A really really really stupid question...

Crowbi

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Oct 31, 2016
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But do Ts molt their fangs?

I've had my first SA/A molt ever and it's in perfect conditions, not torn or anything, and it has two very perfect looking fangs in it. This is a really bad picture but you can see them:

 

KezyGLA

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Apr 8, 2016
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Yes they moult from fangs. The new fangs will be white after a moult and when start harden turn black. Once black is safe to feed.
 

TownesVanZandt

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May 12, 2015
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If you´re as clumsy as me, you ought to be a bit careful with those fangs. I have never been bitten by a T, but I managed to poke myself in the finger with the fangs from a Chilobrachys moult once. I wanted to check how sharp they were, and the answer is, they are really, really sharp :wacky:
 

EulersK

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They molt everything you can see, and even some parts that you can't. Fangs, eyes, setae, spermatheca, you name it.
 

Vanessa

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It's not a stupid question... it was your first experience with moulting. I'm sure that there are other newer people to the hobby who might think that something has gone terribly wrong when they see that the fangs are still attached to the old exoskeleton.
 

Trenor

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They molt everything you can see, and even some parts that you can't. Fangs, eyes, setae, spermatheca, you name it.
Lungs. That's the one that always trips me out. I'm like dude, you need those to breath. Then it's all like, Naw man... I got another set right here.:D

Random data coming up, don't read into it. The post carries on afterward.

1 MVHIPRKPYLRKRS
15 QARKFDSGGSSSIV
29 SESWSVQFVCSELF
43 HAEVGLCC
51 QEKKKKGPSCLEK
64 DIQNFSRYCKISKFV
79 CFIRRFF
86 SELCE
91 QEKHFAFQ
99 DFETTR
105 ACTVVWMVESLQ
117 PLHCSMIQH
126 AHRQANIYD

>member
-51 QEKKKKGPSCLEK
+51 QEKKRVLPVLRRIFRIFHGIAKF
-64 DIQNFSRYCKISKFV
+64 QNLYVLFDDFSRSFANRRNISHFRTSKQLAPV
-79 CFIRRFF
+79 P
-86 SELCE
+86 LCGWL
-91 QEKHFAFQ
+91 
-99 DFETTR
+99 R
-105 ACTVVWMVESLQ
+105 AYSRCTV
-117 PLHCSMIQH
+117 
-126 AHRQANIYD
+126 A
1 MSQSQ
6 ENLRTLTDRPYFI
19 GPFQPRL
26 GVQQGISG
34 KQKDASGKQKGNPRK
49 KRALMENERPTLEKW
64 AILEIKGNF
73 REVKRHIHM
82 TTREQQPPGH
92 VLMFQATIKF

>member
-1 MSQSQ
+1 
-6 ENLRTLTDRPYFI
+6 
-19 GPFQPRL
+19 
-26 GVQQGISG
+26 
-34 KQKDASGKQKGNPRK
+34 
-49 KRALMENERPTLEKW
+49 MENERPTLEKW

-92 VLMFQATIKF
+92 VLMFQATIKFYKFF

Draketeeth

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Mar 22, 2015
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And the lining of the mouth and a stomach. That's the bit that gets me.
 

Andrea82

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I remember looking at a video of a molting T, and thinking the molt was the new spider. I was wondering when it would finish and start moving already :D (in my defense, the actual spider wasn't moving for a long time either)

It stays fascinating to watch.
 

Jeff23

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Jul 27, 2016
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When I first arrived here I knew that spiders molt to gain size but had never seen a video of it occurring (nor did I know what it involved). I have thought that my T's have died numerous times when I have found this furry ball with legs sticking up in the bottom of my enclosures (only to find it is a molt). I am confident that below those poker faces that my T's display is a secret laugh as they see me panic.
 
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Rittdk01

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Oct 4, 2016
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My buddy has one tarantula, a rose hair. He's had her for years and told me a funny story. he had her for two years before her first molt. She went in her hide and didn't come out for weeks. He finally reached in and pulled out the molt, thinking it was the tarantula dead and dried out. Then she came out. i kid u not, he had no idea they molted lmao.
 

Vanessa

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The stomach is the most precarious part. The space that it has to go through is extremely tight and, if even a bit of it breaks off and doesn't shed properly, it can result in death. If a tarantula never eats again after a moult, it might be because the stomach didn't shed itself properly.
 
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